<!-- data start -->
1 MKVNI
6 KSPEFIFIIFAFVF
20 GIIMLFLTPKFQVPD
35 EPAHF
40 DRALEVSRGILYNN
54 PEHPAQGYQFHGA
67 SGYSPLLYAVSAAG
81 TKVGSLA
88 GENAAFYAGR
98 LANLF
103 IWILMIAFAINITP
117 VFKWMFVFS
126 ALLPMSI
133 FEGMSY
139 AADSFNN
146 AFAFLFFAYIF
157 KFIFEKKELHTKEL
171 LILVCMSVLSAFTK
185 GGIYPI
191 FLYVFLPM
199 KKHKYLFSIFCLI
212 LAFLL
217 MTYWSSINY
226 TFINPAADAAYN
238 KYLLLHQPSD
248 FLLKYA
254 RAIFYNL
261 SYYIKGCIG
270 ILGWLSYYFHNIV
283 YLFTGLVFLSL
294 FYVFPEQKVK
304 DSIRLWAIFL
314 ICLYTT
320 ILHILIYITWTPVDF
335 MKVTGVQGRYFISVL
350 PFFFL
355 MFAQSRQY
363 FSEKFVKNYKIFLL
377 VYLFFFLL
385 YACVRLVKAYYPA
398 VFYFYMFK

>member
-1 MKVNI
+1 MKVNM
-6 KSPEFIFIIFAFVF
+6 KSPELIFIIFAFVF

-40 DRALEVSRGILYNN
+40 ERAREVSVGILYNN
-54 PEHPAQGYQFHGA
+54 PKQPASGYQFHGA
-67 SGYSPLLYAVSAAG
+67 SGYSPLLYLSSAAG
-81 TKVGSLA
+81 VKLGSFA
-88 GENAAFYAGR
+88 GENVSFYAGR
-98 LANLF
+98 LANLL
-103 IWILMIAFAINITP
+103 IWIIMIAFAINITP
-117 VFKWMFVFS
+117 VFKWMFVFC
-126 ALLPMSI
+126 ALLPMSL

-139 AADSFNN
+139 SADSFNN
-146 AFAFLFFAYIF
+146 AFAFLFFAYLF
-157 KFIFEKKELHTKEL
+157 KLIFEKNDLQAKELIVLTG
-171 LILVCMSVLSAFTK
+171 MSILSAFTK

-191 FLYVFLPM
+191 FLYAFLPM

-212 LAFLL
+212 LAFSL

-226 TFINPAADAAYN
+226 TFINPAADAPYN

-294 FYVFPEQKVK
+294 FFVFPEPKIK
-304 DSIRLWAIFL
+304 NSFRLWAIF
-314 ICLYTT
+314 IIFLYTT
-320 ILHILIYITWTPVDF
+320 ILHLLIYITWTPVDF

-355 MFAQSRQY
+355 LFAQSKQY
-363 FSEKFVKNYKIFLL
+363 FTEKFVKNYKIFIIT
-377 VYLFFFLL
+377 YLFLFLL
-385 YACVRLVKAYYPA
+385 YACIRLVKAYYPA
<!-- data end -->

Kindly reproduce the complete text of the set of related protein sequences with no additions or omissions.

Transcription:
1 MKVNI
6 KSPEFIFIIFAFVF
20 GIIMLFLTPKFQVPD
35 EPAHF
40 DRALEVSRGILYNN
54 PEHPAQGYQFHGA
67 SGYSPLLYAVSAAG
81 TKVGSLA
88 GENAAFYAGR
98 LANLF
103 IWILMIAFAINITP
117 VFKWMFVFS
126 ALLPMSI
133 FEGMSY
139 AADSFNN
146 AFAFLFFAYIF
157 KFIFEKKELHTKEL
171 LILVCMSVLSAFTK
185 GGIYPI
191 FLYVFLPM
199 KKHKYLFSIFCLI
212 LAFLL
217 MTYWSSINY
226 TFINPAADAAYN
238 KYLLLHQPSD
248 FLLKYA
254 RAIFYNL
261 SYYIKGCIG
270 ILGWLSYYFHNIV
283 YLFTGLVFLSL
294 FYVFPEQKVK
304 DSIRLWAIFL
314 ICLYTT
320 ILHILIYITWTPVDF
335 MKVTGVQGRYFISVL
350 PFFFL
355 MFAQSRQY
363 FSEKFVKNYKIFLL
377 VYLFFFLL
385 YACVRLVKAYYPA
398 VFYFYMFK

>member
-1 MKVNI
+1 MKVNM
-6 KSPEFIFIIFAFVF
+6 KSPELIFIIFAFVF

-40 DRALEVSRGILYNN
+40 ERAREVSVGILYNN
-54 PEHPAQGYQFHGA
+54 PKQPASGYQFHGA
-67 SGYSPLLYAVSAAG
+67 SGYSPLLYLSSAAG
-81 TKVGSLA
+81 VKLGSFA
-88 GENAAFYAGR
+88 GENVSFYAGR
-98 LANLF
+98 LANLL
-103 IWILMIAFAINITP
+103 IWIIMIAFAINITP
-117 VFKWMFVFS
+117 VFKWMFVFC
-126 ALLPMSI
+126 ALLPMSL

-139 AADSFNN
+139 SADSFNN
-146 AFAFLFFAYIF
+146 AFAFLFFAYLF
-157 KFIFEKKELHTKEL
+157 KLIFEKNDLQAKELIVLTG
-171 LILVCMSVLSAFTK
+171 MSILSAFTK

-191 FLYVFLPM
+191 FLYAFLPM

-212 LAFLL
+212 LAFSL

-226 TFINPAADAAYN
+226 TFINPAADAPYN

-294 FYVFPEQKVK
+294 FFVFPEPKIK
-304 DSIRLWAIFL
+304 NSFRLWAIF
-314 ICLYTT
+314 IIFLYTT
-320 ILHILIYITWTPVDF
+320 ILHLLIYITWTPVDF

-355 MFAQSRQY
+355 LFAQSKQY
-363 FSEKFVKNYKIFLL
+363 FTEKFVKNYKIFIIT
-377 VYLFFFLL
+377 YLFLFLL
-385 YACVRLVKAYYPA
+385 YACIRLVKAYYPA